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Peter II,1923–70, king of Yugoslavia (1934–45). He succeeded under the regency of his cousin, Prince Paul, when his father, King AlexanderAlexander,
1888–1934, king of Yugoslavia (1921–34), son and successor of Peter I. Of the Karadjordjević family, he was educated in Russia and became crown prince of Serbia upon the renunciation (1909) of the succession by his brother George.
..... Click the link for more information. , was assassinated in Marseilles. In World War II, when Paul's government signed (Mar., 1941) an agreement with the Axis Powers, the army and people of Yugoslavia overthrew the regent. Peter's personal rule began with the German invasion (Apr., 1941) of Yugoslavia. His troops were soon defeated and Peter fled to England, where he headed a government in exile. After the war the newly elected Yugoslav assembly abolished (Nov., 1945) the monarchy and proclaimed a republic headed by Marshal TitoTito, Josip Broz
, 1892–1980, Yugoslav Communist leader, marshal of Yugoslavia. He was originally Josip Broz. Rise to Power
The son of a blacksmith in a Croatian village, Tito fought in Russia with the Austro-Hungarian army in World War I and was captured by
..... Click the link for more information. . Peter protested the action and remained in exile. He lived in the United States, where he died; his remains were reinterred in Serbia in 2013. He wrote A King's Heritage (1954).
Peter II,1715–30, czar of Russia (1727–30). A grandson of Peter I and the son of the czarevich Alexis, he succeeded on the death of Catherine I. He was too young to rule, but he willingly lent himself to a court intrigue, led by the Gallitzin and Dolgoruki families, which resulted in the fall of the all-powerful minister, A. D. Menshikov. Peter was betrothed to Catherine Dolgoruki, but died of smallpox on his wedding day. He was succeeded by his cousin AnnaAnna
(Anna Ivanovna) , 1693–1740, czarina of Russia (1730–40), daughter of Ivan V and niece of Peter I (Peter the Great). On the death of her distant cousin, Peter II, she was chosen czarina by the supreme privy council, which thus hoped to gain power for itself.
..... Click the link for more information. (Anna Ivanovna).
Peter II,1174–1213, king of Aragón (1196–1213) and count of Barcelona, son and successor of Alfonso II. He had himself crowned (1204) at Rome by Pope Innocent III, whom he accepted as overlord of Aragón and Catalonia. In 1212 he helped Alfonso VIII of Castile defeat the Moors at Las Navas de Tolosa. In 1213, Peter went to the assistance of his brother-in-law Raymond VI of Toulouse and his own vassals in France against Simon de Montfort, leader of the Albigensian Crusade. He was slain in the battle of Muret, which marked the end of Aragonese hegemony in S France. His son James I succeeded him.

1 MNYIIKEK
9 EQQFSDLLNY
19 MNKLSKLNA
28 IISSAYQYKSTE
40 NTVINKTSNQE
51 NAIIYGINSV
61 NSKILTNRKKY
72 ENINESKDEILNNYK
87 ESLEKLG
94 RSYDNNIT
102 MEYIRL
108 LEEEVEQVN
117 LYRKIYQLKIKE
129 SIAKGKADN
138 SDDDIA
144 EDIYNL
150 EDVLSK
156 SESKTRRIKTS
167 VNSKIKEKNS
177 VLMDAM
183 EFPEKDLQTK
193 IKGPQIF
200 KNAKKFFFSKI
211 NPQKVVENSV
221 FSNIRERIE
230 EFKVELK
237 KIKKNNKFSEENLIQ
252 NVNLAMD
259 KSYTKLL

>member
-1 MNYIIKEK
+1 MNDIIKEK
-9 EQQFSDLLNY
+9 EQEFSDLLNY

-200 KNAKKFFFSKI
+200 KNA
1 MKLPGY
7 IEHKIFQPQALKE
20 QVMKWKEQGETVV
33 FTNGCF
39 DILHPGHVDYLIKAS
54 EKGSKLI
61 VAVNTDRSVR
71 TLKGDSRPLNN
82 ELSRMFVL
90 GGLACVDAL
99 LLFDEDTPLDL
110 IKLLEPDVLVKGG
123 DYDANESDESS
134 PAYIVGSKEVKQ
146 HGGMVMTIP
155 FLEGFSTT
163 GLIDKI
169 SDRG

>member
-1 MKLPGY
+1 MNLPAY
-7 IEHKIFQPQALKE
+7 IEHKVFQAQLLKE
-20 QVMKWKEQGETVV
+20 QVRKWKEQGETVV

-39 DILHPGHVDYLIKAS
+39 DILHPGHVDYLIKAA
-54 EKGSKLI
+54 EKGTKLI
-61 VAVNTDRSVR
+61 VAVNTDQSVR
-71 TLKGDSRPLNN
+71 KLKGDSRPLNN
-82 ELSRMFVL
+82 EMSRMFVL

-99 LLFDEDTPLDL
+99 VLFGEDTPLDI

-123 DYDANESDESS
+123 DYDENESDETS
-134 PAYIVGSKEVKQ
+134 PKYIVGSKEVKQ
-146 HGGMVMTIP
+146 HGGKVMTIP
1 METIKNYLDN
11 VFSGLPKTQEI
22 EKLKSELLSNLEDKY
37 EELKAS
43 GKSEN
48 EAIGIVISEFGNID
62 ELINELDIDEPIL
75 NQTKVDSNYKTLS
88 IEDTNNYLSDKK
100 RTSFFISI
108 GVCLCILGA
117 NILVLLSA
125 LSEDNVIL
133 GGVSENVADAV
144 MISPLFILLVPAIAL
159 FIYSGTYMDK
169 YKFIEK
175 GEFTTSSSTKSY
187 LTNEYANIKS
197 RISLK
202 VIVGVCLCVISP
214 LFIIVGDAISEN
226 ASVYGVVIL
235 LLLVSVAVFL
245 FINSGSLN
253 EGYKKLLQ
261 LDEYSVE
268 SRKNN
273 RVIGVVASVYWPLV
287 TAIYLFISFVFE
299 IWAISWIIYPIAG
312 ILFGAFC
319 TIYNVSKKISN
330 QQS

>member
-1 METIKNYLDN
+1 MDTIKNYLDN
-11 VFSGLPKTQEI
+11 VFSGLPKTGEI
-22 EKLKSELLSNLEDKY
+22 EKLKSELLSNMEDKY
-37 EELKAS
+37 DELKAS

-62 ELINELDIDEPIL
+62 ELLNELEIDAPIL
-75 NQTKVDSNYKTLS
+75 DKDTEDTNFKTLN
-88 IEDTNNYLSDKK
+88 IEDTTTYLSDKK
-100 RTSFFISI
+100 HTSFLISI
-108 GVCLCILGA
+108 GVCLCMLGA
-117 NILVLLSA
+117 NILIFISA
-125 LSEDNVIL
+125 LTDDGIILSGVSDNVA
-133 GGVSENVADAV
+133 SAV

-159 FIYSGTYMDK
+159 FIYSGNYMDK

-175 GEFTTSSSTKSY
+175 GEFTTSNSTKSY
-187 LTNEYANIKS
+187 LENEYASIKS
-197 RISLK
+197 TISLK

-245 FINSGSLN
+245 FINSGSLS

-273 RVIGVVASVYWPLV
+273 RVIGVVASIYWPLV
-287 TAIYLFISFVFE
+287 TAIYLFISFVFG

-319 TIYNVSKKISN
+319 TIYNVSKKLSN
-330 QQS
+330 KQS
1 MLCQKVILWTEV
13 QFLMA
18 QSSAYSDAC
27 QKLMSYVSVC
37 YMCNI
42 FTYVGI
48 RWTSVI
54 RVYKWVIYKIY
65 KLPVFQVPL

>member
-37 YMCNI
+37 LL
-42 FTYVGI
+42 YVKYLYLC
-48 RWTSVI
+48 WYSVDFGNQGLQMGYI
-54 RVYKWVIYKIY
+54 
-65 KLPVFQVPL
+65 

Peter II,1648–1706, king of Portugal (1683–1706), younger son of John IV; brother and successor of Alfonso VIAlfonso VI,
1643–83, king of Portugal (1656–83), son and successor of John IV. Slightly paralyzed and mentally defective, he led a dissolute youth until he came under the influence of the count of Castelho Melhor in 1662.
..... Click the link for more information. . In 1667, he seized power from his incompetent brother and ruled the country as prince regent until Alfonso's death. The marriage of Marie Françoise to Alfonso was annulled (1667), and she married Peter. The reign was one of prosperity and peace until its final years. Portugal became subservient to English foreign policy and, having signed the Treaty of Methuen (1703) with England, was reluctantly drawn into the War of the Spanish Succession. The allies were campaigning in Spain when Peter died. He was succeeded by his son, John V.
(Peter II Alekseevich). Born Oct. 12 (23), 1715, in St. Petersburg; died Jan. 18 (29), 1730, in Moscow. Russian emperor from 1727. Son of the Tsarevich Aleksei Petrovich and Princess Sophia Charlotte of Brunswick-Wolfenbüttel; grandson of Peter I the Great.
During the first months of Peter II’s reign, A. D. Menshikov was the de facto ruler. After Menshikov was exiled in September 1727, Peter II, succumbing to the influence of the old boyar aristocracy (the princes Dolgorukii, for example), declared himself an opponent of the reforms of Peter I. Institutions established by Peter the Great were abolished. The tsarist court took up residence in Moscow. Peter II was betrothed to Princess E. A. Dolgorukova. During the preparations for his coronation, he died of smallpox. On his death the male line of the Romanov family became extinct.